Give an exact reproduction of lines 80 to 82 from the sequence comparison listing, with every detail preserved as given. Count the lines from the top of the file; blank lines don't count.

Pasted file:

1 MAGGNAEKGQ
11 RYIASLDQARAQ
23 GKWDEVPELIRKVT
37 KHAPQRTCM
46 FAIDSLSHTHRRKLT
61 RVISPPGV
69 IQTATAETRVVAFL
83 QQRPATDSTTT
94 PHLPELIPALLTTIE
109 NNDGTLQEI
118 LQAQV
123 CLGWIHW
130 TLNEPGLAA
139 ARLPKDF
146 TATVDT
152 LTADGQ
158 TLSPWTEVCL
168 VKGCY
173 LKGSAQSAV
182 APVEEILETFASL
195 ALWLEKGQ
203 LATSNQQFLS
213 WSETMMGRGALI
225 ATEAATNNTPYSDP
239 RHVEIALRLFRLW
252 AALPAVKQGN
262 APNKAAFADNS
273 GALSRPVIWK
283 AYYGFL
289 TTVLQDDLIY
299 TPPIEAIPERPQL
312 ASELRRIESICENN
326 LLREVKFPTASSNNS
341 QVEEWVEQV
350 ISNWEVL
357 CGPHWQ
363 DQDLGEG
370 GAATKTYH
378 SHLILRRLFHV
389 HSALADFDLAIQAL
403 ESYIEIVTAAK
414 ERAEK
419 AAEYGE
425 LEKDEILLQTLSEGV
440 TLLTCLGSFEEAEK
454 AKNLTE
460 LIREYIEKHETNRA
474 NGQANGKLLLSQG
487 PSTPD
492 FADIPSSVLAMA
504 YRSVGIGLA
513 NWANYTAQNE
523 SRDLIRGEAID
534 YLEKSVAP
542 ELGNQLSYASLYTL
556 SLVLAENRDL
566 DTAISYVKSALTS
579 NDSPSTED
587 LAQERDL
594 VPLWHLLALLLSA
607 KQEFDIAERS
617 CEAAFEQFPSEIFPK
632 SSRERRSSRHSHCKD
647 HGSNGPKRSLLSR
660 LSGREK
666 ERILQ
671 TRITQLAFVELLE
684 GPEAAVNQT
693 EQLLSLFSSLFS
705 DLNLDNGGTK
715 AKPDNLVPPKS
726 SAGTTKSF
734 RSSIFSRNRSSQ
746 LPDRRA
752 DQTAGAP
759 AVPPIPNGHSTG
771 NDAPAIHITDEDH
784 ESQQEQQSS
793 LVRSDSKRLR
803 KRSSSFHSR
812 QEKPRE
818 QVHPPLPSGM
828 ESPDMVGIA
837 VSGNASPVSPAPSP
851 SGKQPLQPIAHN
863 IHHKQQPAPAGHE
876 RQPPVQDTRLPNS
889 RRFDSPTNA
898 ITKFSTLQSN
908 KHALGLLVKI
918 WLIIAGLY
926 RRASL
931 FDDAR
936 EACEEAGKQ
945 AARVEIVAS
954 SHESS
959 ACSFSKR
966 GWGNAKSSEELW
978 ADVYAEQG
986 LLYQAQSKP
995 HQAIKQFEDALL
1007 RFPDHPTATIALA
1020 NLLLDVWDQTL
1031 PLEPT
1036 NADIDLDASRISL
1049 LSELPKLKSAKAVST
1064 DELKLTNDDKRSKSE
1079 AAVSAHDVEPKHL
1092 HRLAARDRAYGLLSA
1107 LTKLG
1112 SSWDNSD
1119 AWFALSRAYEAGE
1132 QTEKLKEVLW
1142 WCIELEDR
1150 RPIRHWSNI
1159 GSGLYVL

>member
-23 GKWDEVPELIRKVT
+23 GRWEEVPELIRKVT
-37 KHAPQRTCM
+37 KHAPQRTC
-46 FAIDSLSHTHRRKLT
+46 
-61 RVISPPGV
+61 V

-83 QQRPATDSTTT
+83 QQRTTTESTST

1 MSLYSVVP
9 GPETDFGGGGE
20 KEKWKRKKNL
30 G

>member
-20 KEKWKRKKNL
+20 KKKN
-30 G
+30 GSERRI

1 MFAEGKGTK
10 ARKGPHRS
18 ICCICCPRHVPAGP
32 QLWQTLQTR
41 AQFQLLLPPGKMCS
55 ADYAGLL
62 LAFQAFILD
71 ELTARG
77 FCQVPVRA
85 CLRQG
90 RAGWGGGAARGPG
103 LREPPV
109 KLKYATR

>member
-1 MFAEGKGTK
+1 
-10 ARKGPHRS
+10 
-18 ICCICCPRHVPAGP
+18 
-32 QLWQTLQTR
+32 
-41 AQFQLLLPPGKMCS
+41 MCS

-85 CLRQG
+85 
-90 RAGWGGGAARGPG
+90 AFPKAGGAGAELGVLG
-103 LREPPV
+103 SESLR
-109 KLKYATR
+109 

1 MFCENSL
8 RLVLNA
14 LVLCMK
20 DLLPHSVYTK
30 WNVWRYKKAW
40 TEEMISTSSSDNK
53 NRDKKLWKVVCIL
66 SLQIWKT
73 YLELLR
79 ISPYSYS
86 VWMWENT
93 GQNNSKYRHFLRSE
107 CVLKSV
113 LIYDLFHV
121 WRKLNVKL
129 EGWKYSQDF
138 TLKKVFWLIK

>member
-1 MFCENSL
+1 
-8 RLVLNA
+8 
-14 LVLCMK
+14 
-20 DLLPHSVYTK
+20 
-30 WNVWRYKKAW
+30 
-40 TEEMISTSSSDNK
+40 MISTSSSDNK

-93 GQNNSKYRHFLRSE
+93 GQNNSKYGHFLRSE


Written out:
803 KRSSSFHSR
812 QEKPRE
818 QVHPPLPSGM